Eric Proctor (D-Tulsa) calls for action to raise gross production taxes (GPT) on petroleum. He has long held for a negotiated compromise of 5% tax on all petroleum as it comes out of the well, but he says if the Republican legislative leaders refuse to act, then his political allies should begin an initiative petition drive to secure enough signatures to force the issue onto the next general election ballot, scheduled for November of 2018 (when a new governor is elected). Historically the GPT has been 7%, along with another tax on corporate profits annually. State officials justify the GPT as a form of business property tax and equate it to the property tax that a factory pays, along with the corporate income tax. Proctor is serving his final term in the House. State Auditor & gubernatorial candidate, Gary Jones, said that Republicans should rightly be concerned about the possibility of this tax question appearing on the ballot, next year. He says most other states charge 7%. Petroleum industry leader, Mike Cantrell, also calls on the legislature to hike the GPT rate back to where it was for much of the last century.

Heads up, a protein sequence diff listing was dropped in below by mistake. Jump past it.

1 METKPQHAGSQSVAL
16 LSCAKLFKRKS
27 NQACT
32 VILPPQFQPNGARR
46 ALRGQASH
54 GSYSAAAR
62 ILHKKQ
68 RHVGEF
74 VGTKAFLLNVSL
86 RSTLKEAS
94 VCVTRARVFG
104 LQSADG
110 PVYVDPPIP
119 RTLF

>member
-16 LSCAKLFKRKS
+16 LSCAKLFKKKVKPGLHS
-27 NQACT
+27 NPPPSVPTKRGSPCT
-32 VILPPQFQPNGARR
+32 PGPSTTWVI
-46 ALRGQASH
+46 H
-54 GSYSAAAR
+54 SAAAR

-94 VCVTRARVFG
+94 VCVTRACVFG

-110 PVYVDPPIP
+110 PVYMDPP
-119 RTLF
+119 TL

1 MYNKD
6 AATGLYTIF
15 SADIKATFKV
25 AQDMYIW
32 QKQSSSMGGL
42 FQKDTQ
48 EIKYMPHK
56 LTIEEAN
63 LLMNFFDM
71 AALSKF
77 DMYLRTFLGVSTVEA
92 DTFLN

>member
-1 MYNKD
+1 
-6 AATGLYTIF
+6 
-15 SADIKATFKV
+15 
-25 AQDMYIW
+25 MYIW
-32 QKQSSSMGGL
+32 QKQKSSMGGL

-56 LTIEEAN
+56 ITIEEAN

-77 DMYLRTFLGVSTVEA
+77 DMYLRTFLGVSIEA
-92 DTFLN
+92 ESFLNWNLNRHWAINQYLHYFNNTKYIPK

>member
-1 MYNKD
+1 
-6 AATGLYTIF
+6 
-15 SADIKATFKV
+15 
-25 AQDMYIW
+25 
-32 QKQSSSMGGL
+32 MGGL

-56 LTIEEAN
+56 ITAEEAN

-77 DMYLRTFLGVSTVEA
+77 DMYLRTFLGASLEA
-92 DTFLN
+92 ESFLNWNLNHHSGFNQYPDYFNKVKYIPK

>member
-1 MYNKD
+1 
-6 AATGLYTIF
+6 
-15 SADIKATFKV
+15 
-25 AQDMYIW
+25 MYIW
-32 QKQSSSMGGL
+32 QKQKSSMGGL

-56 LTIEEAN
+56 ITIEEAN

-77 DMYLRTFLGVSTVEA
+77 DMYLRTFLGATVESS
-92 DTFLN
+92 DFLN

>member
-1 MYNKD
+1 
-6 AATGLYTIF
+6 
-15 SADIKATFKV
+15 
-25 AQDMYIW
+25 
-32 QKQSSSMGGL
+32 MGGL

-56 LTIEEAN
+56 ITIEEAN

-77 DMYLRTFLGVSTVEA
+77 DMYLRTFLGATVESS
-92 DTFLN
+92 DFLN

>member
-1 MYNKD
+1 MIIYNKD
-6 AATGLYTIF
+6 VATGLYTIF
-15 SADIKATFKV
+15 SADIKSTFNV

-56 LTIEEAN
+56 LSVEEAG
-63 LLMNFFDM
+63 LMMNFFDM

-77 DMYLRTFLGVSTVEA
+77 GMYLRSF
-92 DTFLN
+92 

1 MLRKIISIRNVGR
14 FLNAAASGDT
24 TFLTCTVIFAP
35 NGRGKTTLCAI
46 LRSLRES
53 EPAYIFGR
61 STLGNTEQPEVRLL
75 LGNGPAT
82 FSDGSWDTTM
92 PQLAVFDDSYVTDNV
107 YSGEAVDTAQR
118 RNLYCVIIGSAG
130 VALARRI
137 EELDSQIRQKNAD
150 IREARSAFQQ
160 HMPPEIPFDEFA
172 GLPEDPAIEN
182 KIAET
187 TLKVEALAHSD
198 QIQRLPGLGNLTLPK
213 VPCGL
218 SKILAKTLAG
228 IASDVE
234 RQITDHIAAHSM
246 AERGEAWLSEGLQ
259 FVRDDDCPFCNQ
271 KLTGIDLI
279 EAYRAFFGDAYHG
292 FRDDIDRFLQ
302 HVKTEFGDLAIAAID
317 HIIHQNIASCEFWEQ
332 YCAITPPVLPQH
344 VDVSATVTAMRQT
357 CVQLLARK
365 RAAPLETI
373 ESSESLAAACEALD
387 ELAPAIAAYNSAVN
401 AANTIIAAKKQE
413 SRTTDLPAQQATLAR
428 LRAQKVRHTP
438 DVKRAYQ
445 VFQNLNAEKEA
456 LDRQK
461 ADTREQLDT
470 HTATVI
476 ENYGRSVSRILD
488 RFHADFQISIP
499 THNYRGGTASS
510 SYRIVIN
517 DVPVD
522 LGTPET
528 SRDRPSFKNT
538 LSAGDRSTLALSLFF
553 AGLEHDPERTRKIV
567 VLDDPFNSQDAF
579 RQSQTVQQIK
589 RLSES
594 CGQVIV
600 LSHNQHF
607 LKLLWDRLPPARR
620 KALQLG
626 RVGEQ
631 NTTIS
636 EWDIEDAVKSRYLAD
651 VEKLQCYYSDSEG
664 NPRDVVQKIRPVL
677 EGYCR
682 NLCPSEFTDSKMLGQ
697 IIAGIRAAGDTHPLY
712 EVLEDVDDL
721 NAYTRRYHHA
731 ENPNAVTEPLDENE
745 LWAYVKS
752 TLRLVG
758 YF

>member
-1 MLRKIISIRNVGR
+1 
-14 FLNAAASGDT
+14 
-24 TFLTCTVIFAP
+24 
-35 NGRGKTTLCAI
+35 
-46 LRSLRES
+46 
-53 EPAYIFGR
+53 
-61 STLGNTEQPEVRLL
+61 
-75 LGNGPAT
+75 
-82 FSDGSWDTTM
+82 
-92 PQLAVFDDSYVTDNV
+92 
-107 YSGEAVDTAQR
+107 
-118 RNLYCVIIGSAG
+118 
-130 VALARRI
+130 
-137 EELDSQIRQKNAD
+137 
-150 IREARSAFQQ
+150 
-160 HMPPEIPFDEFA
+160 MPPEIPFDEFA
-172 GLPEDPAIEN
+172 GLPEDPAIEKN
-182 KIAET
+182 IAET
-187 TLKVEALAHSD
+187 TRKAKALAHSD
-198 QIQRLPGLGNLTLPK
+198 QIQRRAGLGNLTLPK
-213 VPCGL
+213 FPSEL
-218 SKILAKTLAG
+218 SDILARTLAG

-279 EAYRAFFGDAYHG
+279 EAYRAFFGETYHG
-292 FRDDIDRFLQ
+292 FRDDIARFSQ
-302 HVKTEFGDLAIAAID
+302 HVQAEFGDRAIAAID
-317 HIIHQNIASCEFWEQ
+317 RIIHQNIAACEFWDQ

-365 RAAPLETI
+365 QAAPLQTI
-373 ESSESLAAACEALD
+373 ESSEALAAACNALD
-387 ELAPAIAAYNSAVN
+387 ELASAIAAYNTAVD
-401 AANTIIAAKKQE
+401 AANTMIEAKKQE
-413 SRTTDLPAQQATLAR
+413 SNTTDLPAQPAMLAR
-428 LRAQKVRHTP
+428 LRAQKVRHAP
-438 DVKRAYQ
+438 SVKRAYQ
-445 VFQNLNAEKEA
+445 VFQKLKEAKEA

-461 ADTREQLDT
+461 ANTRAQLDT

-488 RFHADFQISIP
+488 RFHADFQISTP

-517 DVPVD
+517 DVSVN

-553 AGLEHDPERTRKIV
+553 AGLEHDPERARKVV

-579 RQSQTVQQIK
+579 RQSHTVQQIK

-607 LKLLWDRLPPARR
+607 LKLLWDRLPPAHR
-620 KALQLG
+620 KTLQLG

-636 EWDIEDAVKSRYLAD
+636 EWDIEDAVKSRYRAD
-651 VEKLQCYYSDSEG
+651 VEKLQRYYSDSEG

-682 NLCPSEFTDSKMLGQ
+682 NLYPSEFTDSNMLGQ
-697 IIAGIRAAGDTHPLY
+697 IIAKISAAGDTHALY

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David Van Risseghem is the Director of Sooner Politics.org. The resource is committed to informing & mobilizing conservative Oklahomans for civic reform. This endeavor seeks to utilize the efforts of all cooperative facets of the Conservative movement...